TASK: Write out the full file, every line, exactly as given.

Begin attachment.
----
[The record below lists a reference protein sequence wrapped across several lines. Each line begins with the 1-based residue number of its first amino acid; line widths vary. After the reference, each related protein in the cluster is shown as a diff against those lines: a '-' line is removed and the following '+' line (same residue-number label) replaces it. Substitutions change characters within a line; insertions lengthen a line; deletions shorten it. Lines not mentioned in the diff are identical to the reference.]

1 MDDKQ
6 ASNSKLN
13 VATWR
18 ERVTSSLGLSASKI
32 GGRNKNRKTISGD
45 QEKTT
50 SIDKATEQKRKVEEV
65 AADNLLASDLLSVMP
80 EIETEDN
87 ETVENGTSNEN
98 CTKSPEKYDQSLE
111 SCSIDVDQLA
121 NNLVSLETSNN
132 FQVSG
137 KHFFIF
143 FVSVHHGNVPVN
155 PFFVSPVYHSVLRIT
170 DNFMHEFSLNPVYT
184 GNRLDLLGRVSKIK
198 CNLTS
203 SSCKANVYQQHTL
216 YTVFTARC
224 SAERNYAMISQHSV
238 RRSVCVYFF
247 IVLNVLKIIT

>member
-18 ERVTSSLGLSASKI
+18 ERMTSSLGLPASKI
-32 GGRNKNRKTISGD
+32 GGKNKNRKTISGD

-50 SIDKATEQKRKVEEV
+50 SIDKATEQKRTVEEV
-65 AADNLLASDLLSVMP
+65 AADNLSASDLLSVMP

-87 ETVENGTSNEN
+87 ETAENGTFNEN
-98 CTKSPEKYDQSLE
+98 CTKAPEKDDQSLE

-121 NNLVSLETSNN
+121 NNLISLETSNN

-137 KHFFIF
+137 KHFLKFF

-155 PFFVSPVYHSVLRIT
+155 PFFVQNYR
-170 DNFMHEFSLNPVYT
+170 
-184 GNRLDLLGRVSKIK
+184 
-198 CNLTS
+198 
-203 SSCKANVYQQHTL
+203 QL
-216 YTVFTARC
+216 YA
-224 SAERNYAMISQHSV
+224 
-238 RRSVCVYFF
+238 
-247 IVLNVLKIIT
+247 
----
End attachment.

[The record below lists a reference protein sequence wrapped across several lines. Each line begins with the 1-based residue number of its first amino acid; line widths vary. After the reference, each related protein in the cluster is shown as a diff against those lines: a '-' line is removed and the following '+' line (same residue-number label) replaces it. Substitutions change characters within a line; insertions lengthen a line; deletions shorten it. Lines not mentioned in the diff are identical to the reference.]

1 MDDKQ
6 ASNSKLN
13 VATWR
18 ERVTSSLGLSASKI
32 GGRNKNRKTISGD
45 QEKTT
50 SIDKATEQKRKVEEV
65 AADNLLASDLLSVMP
80 EIETEDN
87 ETVENGTSNEN
98 CTKSPEKYDQSLE
111 SCSIDVDQLA
121 NNLVSLETSNN
132 FQVSG
137 KHFFIF
143 FVSVHHGNVPVN
155 PFFVSPVYHSVLRIT
170 DNFMHEFSLNPVYT
184 GNRLDLLGRVSKIK
198 CNLTS
203 SSCKANVYQQHTL
216 YTVFTARC
224 SAERNYAMISQHSV
238 RRSVCVYFF
247 IVLNVLKIIT

>member
-18 ERVTSSLGLSASKI
+18 ERMTSSLGLPASKI
-32 GGRNKNRKTISGD
+32 GGKNKNRKTISGD

-50 SIDKATEQKRKVEEV
+50 SIDKATEQKRTVEEV
-65 AADNLLASDLLSVMP
+65 AADNLSASDLLSVMP

-87 ETVENGTSNEN
+87 ETAENGTFNEN
-98 CTKSPEKYDQSLE
+98 CTKAPEKDDQSLE

-121 NNLVSLETSNN
+121 NNLISLETSNN

-137 KHFFIF
+137 KHFLKFF

-155 PFFVSPVYHSVLRIT
+155 PFFVQNYR
-170 DNFMHEFSLNPVYT
+170 
-184 GNRLDLLGRVSKIK
+184 
-198 CNLTS
+198 
-203 SSCKANVYQQHTL
+203 QL
-216 YTVFTARC
+216 YA
-224 SAERNYAMISQHSV
+224 
-238 RRSVCVYFF
+238 
-247 IVLNVLKIIT
+247 